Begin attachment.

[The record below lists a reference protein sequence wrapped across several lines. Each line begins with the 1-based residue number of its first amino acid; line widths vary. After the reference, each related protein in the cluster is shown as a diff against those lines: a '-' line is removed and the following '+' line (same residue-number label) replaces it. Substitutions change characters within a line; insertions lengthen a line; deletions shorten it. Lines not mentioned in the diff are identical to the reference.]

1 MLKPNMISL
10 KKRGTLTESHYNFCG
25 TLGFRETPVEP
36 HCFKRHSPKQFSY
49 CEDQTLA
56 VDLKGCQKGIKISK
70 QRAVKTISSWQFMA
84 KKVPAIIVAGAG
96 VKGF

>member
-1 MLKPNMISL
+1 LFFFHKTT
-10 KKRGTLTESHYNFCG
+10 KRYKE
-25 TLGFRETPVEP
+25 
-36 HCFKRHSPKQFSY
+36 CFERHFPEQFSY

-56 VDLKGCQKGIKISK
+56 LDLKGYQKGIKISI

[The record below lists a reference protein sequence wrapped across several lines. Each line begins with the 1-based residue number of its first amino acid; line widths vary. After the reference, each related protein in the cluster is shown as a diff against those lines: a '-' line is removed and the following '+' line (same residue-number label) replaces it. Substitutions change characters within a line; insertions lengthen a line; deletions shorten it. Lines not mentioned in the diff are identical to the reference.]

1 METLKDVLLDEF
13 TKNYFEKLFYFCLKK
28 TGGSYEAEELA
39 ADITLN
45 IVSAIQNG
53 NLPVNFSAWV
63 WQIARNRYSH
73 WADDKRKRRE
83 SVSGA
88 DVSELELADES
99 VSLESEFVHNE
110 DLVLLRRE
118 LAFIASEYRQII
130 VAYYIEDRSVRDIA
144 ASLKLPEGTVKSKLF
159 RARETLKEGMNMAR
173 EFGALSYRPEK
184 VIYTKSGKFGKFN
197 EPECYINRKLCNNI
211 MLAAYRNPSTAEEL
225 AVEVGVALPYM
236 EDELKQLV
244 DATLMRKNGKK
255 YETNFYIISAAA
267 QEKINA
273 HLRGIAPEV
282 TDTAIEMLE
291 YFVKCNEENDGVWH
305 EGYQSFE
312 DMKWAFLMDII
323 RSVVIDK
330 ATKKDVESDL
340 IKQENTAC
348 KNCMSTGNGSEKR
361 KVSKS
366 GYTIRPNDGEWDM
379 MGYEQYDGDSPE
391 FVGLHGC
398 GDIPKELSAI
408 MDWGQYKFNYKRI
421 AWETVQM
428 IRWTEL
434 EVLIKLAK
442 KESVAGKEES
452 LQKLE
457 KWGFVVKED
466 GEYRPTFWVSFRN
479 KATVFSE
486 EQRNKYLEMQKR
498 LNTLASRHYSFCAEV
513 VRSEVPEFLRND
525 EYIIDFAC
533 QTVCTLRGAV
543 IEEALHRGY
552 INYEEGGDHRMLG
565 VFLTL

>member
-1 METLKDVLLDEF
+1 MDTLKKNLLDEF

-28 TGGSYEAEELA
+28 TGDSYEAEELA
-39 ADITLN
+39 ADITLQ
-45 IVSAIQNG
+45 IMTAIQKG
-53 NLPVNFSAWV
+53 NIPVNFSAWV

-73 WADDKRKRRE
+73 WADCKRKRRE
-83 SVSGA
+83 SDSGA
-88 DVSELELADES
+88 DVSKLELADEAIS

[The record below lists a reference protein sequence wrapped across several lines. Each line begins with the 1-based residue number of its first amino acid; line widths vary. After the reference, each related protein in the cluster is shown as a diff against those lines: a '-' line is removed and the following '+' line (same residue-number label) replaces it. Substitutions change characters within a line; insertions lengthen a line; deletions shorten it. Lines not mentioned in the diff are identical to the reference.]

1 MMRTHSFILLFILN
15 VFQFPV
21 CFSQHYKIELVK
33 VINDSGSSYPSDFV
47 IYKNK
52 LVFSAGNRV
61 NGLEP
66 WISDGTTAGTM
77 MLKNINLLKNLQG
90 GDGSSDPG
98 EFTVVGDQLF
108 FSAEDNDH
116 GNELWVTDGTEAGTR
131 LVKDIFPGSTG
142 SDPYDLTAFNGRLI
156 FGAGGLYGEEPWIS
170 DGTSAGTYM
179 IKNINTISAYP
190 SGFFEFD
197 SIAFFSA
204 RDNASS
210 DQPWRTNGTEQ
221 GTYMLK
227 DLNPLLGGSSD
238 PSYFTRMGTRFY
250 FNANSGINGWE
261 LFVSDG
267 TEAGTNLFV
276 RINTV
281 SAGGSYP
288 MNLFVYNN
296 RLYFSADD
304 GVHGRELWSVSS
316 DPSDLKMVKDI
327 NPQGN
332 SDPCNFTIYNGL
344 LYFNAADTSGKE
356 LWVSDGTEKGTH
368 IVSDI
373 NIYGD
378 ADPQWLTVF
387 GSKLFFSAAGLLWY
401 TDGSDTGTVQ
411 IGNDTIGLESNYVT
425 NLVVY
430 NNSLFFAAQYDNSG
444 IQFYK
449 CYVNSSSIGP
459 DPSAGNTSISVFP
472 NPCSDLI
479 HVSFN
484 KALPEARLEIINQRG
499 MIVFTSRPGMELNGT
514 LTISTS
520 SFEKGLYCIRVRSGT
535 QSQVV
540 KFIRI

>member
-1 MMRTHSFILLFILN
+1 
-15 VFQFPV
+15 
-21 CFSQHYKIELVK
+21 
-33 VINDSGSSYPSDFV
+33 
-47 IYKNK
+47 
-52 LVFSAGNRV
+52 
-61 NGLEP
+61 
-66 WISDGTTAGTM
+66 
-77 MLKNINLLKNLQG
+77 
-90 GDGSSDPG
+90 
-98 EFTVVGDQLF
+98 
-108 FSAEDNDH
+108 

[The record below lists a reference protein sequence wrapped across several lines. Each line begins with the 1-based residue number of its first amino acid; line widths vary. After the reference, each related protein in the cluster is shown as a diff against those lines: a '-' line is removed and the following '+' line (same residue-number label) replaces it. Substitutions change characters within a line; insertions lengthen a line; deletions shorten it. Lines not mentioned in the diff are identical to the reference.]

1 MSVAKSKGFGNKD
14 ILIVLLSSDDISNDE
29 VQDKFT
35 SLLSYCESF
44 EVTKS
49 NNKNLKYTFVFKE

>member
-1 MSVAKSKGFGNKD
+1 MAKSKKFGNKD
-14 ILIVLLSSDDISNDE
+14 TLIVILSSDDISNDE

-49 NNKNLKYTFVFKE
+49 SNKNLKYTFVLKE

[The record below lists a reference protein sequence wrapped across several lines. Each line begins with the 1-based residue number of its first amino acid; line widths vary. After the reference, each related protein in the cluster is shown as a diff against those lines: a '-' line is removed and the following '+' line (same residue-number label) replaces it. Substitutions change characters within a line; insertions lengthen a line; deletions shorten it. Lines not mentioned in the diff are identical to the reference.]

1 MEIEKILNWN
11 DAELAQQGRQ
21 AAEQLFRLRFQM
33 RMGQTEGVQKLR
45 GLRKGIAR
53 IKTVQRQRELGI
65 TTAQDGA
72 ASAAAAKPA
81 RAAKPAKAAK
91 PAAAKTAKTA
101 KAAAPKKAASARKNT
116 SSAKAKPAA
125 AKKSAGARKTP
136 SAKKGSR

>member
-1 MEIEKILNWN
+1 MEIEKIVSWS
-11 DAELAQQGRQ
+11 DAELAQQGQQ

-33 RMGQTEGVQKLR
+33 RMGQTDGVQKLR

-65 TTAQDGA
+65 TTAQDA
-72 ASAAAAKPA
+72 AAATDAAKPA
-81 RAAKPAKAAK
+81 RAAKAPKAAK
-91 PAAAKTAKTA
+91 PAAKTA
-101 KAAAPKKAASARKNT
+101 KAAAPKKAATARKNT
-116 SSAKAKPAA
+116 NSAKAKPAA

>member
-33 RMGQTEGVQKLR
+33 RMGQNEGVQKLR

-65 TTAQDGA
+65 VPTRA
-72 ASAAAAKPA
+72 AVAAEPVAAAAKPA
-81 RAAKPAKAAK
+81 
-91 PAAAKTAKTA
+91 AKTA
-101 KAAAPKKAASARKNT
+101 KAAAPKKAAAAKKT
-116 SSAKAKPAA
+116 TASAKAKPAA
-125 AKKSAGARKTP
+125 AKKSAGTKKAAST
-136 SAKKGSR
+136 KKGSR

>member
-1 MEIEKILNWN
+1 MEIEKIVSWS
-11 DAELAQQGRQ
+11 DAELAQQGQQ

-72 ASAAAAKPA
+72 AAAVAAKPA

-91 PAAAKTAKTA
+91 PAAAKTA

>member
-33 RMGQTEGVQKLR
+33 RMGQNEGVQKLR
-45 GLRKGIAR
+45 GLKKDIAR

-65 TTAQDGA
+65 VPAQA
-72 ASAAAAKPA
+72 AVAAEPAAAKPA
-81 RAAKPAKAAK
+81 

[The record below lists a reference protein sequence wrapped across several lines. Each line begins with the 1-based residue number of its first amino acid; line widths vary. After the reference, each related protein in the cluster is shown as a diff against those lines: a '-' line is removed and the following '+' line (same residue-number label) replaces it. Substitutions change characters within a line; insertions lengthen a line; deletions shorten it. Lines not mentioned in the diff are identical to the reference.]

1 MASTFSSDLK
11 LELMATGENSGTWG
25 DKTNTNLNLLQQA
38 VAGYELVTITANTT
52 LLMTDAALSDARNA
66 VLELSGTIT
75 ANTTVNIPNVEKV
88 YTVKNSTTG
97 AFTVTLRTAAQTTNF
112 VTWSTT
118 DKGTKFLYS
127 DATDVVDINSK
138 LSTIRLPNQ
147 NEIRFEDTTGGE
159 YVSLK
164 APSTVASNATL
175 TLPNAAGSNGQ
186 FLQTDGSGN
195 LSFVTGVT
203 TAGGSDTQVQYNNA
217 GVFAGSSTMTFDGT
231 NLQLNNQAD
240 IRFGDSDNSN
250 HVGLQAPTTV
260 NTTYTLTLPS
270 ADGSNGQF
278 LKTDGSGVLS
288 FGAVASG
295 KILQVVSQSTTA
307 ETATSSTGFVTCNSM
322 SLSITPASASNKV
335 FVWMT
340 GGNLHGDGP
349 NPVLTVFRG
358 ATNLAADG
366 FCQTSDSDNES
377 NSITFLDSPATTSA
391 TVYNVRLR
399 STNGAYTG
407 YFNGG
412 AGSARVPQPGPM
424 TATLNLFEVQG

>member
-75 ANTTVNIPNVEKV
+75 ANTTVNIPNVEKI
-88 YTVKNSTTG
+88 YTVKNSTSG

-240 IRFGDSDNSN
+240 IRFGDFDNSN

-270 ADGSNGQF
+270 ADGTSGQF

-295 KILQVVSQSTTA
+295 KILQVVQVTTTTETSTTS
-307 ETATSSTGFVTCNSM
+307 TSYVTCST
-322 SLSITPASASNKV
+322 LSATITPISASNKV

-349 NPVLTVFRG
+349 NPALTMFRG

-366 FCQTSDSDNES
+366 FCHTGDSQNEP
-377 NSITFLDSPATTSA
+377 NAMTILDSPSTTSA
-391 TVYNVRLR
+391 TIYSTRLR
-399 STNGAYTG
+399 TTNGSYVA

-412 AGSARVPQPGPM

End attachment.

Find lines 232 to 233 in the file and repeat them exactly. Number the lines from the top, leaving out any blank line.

-72 ASAAAAKPA
+72 AVAAEPVAAAAKPA